6 horses killed in Cypress barn fire
Six horses, some of them stomping about their stalls in panic, perished in a burning barn in Cypress early Sunday, despite a desperate rescue effort by dozens of firefighters.
"They were stuck in their stalls. They were helpless," said Jason Blackman, the assistant chief for Cypress Creek Volunteer Fire Department, who fought the fire alongside 40 or 50 others. "It's been tough. It's been playing with my emotions. I'm an animal lover. I've been around horses all my life."
Three mares and three geldings died in the blaze at the tidy Ravensway Saracen Park Stables, an amenity offered to area residents.
Firefighters were able to rescue two animals — Peaches, a mule, and Grace, a paint mare - before they extinguished the blaze, which burned for nearly four hours, in part because of a fresh delivery of hay bales stacked ceiling-high in one area of the barn, Blackman said.
The Harris Count Fire Marshal's Office is investigating the cause of the fire, which was reported by a passer-by about 5 a.m.
Among the losses was the barn's boss mare, an Appaloosa named Crystal.
"When we heard about the fire, I didn't think she was in the barn. I thought she was out in the pen. My mom said, 'No, she was in the barn,' " said Crystal's owner, 17-year-old Brandon Warren. "At first it didn't hit me. And then I just lost it. It's just crazy, to go from kissing her one day, to losing her today. It's horrible."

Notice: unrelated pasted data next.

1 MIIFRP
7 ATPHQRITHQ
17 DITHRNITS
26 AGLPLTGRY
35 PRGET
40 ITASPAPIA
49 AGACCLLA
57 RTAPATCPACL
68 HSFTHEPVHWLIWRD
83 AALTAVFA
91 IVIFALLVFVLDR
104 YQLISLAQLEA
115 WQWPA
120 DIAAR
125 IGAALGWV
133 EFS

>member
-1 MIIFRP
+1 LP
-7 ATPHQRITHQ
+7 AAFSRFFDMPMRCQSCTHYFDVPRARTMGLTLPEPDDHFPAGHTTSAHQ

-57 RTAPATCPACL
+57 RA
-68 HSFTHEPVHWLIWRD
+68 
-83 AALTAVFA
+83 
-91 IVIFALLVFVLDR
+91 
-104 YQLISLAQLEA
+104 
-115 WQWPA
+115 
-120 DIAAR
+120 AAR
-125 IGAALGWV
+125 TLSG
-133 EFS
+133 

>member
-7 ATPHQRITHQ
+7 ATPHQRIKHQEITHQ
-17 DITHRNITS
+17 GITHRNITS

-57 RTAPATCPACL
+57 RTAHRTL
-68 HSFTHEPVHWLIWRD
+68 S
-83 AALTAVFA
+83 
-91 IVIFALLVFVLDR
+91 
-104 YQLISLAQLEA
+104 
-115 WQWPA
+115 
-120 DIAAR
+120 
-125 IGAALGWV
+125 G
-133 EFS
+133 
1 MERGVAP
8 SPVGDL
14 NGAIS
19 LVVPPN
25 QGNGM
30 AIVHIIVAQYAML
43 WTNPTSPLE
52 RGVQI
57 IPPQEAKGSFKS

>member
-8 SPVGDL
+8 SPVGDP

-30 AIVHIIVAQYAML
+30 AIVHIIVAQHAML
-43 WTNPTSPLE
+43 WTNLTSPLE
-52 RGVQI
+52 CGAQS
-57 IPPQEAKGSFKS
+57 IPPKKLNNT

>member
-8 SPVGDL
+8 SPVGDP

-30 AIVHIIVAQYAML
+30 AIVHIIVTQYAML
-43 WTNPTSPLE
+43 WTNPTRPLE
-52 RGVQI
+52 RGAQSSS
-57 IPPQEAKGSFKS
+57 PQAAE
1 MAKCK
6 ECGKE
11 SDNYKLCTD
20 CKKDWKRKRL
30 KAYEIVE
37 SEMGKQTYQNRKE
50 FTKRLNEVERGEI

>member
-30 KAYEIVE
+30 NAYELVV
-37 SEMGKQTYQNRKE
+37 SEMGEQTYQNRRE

Brandon, a senior at Cy-Fair High School, bought his mare himself for $1,000 when he was in seventh grade. He earned the money working at that barn, taking care of Crystal and other horses.
Cupid, a 16-hand gelding seen as the barn's gentle giant, was also killed. Ryan Knipp, who owned the quarter horse, said his four-legged friend was sweet, often trailing behind his 13-year-old little sister, who was, he said, terribly distraught by the news Sunday morning.
"She really loved him," said Ryan, a sophomore at Cy-Fair High.
April, a white Tennessee Walker, was a barn beauty, the princess type.
Brandy, a speckled, white Appaloosa, was a pleaser, a sweetie pie, the teens said.
Duke, a rescue from Louisiana, was a gentle palomino with a loyal heart.
He always welcomed his owner with a neigh and dropped his head when it was halter time.
And then there was Blizzard, a Tennessee Walker show horse with aristocratic looks, playful manner.
When it rained, Blizzard would stretch his nose up to the dripping water, splashing it on his firstname.lastname@example.org